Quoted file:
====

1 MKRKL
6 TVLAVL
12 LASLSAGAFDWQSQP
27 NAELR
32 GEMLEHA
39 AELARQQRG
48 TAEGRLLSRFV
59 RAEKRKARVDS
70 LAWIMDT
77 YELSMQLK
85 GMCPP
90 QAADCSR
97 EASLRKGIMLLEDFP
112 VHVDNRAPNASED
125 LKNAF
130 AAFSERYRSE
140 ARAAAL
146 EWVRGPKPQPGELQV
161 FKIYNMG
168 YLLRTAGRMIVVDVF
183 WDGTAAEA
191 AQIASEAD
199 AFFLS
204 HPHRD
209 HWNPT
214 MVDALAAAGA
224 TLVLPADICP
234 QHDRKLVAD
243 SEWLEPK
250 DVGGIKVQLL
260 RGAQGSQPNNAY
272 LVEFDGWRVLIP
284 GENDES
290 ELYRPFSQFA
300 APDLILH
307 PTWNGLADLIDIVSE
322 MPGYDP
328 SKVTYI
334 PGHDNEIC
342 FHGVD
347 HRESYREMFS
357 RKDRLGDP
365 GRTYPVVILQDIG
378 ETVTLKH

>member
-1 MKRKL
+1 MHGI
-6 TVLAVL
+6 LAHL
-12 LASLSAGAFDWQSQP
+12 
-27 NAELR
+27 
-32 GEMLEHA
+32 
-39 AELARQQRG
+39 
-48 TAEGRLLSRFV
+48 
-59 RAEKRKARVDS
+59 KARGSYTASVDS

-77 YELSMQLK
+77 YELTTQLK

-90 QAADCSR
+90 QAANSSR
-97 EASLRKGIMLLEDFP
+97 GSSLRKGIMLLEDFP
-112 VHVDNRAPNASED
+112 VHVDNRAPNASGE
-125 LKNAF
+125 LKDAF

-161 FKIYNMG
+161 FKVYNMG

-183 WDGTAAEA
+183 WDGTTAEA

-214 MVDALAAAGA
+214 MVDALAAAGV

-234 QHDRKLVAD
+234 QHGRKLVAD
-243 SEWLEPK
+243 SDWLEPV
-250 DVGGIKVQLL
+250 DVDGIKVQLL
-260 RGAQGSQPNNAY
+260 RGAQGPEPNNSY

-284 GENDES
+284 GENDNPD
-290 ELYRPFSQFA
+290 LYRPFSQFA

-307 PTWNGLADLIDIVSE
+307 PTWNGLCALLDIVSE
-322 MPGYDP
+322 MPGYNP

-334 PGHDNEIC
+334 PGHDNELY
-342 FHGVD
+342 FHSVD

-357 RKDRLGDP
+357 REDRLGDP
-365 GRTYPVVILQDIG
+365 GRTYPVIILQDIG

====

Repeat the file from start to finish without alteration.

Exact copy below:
1 MKRKL
6 TVLAVL
12 LASLSAGAFDWQSQP
27 NAELR
32 GEMLEHA
39 AELARQQRG
48 TAEGRLLSRFV
59 RAEKRKARVDS
70 LAWIMDT
77 YELSMQLK
85 GMCPP
90 QAADCSR
97 EASLRKGIMLLEDFP
112 VHVDNRAPNASED
125 LKNAF
130 AAFSERYRSE
140 ARAAAL
146 EWVRGPKPQPGELQV
161 FKIYNMG
168 YLLRTAGRMIVVDVF
183 WDGTAAEA
191 AQIASEAD
199 AFFLS
204 HPHRD
209 HWNPT
214 MVDALAAAGA
224 TLVLPADICP
234 QHDRKLVAD
243 SEWLEPK
250 DVGGIKVQLL
260 RGAQGSQPNNAY
272 LVEFDGWRVLIP
284 GENDES
290 ELYRPFSQFA
300 APDLILH
307 PTWNGLADLIDIVSE
322 MPGYDP
328 SKVTYI
334 PGHDNEIC
342 FHGVD
347 HRESYREMFS
357 RKDRLGDP
365 GRTYPVVILQDIG
378 ETVTLKH

>member
-1 MKRKL
+1 MHGI
-6 TVLAVL
+6 LAHL
-12 LASLSAGAFDWQSQP
+12 
-27 NAELR
+27 
-32 GEMLEHA
+32 
-39 AELARQQRG
+39 
-48 TAEGRLLSRFV
+48 
-59 RAEKRKARVDS
+59 KARGSYTASVDS

-77 YELSMQLK
+77 YELTTQLK

-90 QAADCSR
+90 QAANSSR
-97 EASLRKGIMLLEDFP
+97 GSSLRKGIMLLEDFP
-112 VHVDNRAPNASED
+112 VHVDNRAPNASGE
-125 LKNAF
+125 LKDAF

-161 FKIYNMG
+161 FKVYNMG

-183 WDGTAAEA
+183 WDGTTAEA

-214 MVDALAAAGA
+214 MVDALAAAGV

-234 QHDRKLVAD
+234 QHGRKLVAD
-243 SEWLEPK
+243 SDWLEPV
-250 DVGGIKVQLL
+250 DVDGIKVQLL
-260 RGAQGSQPNNAY
+260 RGAQGPEPNNSY

-284 GENDES
+284 GENDNPD
-290 ELYRPFSQFA
+290 LYRPFSQFA

-307 PTWNGLADLIDIVSE
+307 PTWNGLCALLDIVSE
-322 MPGYDP
+322 MPGYNP

-334 PGHDNEIC
+334 PGHDNELY
-342 FHGVD
+342 FHSVD

-357 RKDRLGDP
+357 REDRLGDP
-365 GRTYPVVILQDIG
+365 GRTYPVIILQDIG